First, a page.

Interfaith Efforts

Source: The San Francisco Chronicle

On June 23, 1999, The San Francisco Chronicle reported on
a conference taking place at Stanford University of 100 religious
leaders from 30 nations who are part of the on-going United Religions
Initiative, which attempts to resolve religious conflict and promote
dialogue among people of different faiths. Episcopal Bishop William
Swing of San Francisco, who conceived of the United Religions
Initiative, stated that “We’re starting a network so we won’t have
other Kosovos.” He believes that the religious roots of the war need
attention. “Nobody talks about ‘religious cleansing’ and how we need
to cross the borders between religions. We’re not addressing the
fundamental issues by dropping bombs, imposing an end on this, and
chasing people back and forth across the borders of Kosovo.” This
conference is the last major gathering of the religious leaders
before the United Religions charter is scheduled to be signed in June
2000.


Interfaith Efforts

Source: The Boston Herald

On June 18, 1999, The Boston Herald published an article
on the nonprofit Boston Justice Ministries, which is a coalition of
eleven area churches and synagogues who have worked over the past
year to help free women from violent domestic situations while
honoring their beliefs. Rev. Anne Marie Hunter, a United Methodist
minister who founded Boston Justice Ministries, stated: “There were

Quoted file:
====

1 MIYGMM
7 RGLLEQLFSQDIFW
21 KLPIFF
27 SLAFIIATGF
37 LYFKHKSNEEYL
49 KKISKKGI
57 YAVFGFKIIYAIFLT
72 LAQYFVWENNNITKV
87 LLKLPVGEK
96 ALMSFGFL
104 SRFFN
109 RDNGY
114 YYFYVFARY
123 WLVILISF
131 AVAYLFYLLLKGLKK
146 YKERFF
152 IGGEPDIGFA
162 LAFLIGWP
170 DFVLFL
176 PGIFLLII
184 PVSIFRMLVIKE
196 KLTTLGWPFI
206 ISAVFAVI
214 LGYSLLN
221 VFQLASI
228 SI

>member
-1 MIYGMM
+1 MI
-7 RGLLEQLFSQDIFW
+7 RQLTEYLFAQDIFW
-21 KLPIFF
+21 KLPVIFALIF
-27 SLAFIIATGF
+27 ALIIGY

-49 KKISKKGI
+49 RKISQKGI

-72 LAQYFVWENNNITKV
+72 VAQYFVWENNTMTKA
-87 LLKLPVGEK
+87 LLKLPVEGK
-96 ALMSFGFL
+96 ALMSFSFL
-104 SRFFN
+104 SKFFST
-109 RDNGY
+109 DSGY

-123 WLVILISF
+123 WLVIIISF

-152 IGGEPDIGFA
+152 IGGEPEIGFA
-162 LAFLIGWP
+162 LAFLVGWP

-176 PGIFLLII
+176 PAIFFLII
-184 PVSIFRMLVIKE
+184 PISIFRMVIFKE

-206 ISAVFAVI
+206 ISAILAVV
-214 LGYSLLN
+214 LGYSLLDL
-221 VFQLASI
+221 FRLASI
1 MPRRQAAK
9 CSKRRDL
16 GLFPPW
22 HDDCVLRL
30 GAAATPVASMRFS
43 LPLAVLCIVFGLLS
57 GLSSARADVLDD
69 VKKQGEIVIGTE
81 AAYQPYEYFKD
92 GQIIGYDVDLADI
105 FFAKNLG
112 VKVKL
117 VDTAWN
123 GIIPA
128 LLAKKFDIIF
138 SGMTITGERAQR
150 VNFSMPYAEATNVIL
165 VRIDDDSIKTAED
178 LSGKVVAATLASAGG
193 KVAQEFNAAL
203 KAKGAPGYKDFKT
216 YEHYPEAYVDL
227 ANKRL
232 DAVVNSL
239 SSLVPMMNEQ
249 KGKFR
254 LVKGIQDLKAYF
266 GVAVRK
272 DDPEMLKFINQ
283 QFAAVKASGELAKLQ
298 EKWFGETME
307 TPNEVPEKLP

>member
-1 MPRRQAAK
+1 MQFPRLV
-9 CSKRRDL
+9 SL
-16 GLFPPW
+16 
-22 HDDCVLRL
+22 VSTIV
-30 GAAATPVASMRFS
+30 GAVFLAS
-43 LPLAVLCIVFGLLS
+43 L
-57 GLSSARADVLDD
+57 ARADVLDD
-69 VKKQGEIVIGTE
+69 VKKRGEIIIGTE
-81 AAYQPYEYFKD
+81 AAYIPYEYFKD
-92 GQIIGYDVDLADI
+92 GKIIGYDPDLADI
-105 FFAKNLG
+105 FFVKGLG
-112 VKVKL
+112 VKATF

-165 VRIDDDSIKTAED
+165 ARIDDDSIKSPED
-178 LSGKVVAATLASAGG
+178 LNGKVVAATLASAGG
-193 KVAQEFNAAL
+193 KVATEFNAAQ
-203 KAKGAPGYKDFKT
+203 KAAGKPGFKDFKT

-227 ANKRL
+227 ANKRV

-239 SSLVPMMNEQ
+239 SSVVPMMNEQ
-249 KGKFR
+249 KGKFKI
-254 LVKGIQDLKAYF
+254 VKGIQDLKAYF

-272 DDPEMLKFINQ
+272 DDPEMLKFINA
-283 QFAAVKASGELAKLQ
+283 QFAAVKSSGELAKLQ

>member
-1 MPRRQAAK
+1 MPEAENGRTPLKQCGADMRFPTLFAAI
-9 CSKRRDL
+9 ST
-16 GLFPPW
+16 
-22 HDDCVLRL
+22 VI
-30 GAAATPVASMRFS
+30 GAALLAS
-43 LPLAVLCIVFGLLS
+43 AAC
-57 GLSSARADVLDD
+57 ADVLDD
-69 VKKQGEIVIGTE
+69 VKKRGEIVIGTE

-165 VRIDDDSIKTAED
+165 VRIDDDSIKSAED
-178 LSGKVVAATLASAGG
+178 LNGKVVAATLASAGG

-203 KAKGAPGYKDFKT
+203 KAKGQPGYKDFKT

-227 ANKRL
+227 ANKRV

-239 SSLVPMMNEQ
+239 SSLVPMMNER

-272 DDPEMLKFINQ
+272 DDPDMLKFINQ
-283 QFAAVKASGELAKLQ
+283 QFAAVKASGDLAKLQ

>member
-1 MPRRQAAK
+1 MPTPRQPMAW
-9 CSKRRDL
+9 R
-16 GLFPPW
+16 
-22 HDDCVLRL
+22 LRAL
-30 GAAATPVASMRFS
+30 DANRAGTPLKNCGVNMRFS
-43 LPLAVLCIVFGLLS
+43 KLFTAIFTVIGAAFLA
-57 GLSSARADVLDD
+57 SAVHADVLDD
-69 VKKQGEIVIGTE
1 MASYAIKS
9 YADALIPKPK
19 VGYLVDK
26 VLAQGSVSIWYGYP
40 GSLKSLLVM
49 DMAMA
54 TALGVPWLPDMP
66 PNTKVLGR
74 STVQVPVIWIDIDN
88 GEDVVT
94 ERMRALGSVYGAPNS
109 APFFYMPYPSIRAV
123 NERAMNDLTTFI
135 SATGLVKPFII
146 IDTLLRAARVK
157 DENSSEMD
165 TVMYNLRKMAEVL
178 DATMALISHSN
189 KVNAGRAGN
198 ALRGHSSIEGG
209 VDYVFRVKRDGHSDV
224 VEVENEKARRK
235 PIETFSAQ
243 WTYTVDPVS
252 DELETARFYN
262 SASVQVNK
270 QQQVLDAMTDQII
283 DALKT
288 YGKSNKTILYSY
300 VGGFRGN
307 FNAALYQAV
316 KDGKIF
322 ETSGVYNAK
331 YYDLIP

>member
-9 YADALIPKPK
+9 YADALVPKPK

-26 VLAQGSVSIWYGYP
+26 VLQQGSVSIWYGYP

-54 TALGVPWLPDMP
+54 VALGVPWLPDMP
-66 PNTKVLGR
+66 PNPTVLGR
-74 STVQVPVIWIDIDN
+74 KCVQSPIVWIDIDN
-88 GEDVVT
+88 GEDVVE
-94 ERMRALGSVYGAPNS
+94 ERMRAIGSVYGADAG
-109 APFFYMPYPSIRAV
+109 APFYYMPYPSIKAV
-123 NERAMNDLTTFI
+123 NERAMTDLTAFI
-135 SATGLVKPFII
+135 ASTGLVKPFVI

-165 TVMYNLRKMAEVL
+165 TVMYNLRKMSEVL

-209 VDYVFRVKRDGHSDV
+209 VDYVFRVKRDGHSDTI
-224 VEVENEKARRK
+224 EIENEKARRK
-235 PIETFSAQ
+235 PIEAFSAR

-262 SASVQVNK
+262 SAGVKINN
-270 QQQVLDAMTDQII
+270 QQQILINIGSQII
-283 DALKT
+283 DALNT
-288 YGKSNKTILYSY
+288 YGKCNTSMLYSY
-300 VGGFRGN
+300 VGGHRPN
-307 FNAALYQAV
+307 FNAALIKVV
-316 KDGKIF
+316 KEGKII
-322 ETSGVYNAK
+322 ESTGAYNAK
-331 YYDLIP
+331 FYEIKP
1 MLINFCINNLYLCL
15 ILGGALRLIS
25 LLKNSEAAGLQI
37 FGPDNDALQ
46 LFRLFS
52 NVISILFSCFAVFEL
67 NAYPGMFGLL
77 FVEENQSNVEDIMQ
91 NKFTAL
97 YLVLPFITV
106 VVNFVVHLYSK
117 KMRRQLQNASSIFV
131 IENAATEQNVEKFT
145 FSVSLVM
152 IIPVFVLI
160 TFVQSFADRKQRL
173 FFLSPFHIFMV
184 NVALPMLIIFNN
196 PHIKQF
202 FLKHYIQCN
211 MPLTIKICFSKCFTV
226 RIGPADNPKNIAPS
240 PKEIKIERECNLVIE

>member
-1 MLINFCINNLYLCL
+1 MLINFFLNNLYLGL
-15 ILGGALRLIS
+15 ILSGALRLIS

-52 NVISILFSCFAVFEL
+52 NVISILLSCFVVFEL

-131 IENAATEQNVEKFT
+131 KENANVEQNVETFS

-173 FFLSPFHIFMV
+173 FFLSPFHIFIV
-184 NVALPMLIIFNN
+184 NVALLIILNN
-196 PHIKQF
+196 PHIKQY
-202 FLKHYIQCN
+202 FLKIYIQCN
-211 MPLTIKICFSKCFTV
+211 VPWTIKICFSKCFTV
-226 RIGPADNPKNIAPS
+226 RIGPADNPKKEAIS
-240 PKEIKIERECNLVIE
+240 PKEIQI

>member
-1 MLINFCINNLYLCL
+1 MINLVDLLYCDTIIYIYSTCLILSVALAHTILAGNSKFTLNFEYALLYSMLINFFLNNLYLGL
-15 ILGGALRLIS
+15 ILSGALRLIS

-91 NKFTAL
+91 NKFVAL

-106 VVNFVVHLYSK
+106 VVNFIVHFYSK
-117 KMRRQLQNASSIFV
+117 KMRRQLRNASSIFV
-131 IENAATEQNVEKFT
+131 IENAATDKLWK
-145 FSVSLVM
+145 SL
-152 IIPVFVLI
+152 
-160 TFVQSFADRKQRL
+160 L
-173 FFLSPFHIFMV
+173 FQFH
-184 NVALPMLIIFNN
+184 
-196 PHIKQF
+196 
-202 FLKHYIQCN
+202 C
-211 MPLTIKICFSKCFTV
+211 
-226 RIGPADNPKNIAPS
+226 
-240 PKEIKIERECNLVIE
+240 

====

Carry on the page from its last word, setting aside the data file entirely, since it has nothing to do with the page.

too many women of faith that I was hearing from that were staying in
abusive relationships because of their faith. Also, I was hearing
about people’s faith being used as a club against them.” Sermons,
workshops, and even meetings with local law-enforcement agencies have
taken place in the eleven congregations to help with the problem.
Donna Cabey, a lay participant from Berea Seventh Day Adventist
Church in Dorchester, stated: “God does not call any of us to live in
violent situations. And we all have the responsibility to make our
homes peaceful, healthy homes.”


Interfaith Efforts

Source: Milwaukee Journal Sentinel

On June 13, 1999, the Milwaukee Journal Sentinel reported
that the Racine Interfaith Coalition in Racine, Wisconsin collected
107 guns in a weekend “buy-back” on June 5-6, which was designed to
make streets safer. The Coalition raised close to $20,000 for the
buy-back to provide $50 and $100 gift certificates for the Regency
Mall in Wisconsin to those who returned the guns. The persons
returning the guns were asked no questions; seven illegal weapons
were among the 107.


Interfaith Efforts

Source: Sacramento Bee

On June 9, 1999, the Sacramento Bee reported that a
coalition of religious leaders in the Northern California
Interreligious Conference and the California Council of Churches have
produced a report entitled, “Welfare Reform: Public Policy and
Theological Reflections,” which aims to spell out needed changes in
CalWORKS, the California program that seeks to trim the welfare load
by 80 percent. The report contains findings based on conversations of
clergy and public policy specialists with social service providers,
religious leaders, welfare recipients, and others who are taking part
in the welfare-to-work program.